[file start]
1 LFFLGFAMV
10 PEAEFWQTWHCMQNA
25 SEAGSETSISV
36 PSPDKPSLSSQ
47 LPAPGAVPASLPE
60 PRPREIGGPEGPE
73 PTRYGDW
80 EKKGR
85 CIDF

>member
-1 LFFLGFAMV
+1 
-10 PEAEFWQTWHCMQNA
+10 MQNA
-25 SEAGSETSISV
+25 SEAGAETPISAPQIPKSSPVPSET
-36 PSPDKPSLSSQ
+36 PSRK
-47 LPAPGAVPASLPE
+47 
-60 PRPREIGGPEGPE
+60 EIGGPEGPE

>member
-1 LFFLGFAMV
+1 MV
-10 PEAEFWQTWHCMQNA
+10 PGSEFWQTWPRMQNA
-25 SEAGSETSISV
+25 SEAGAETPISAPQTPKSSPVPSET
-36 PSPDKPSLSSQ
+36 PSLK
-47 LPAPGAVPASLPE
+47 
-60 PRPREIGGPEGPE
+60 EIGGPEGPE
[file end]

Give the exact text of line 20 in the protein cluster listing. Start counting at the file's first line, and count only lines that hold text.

+47 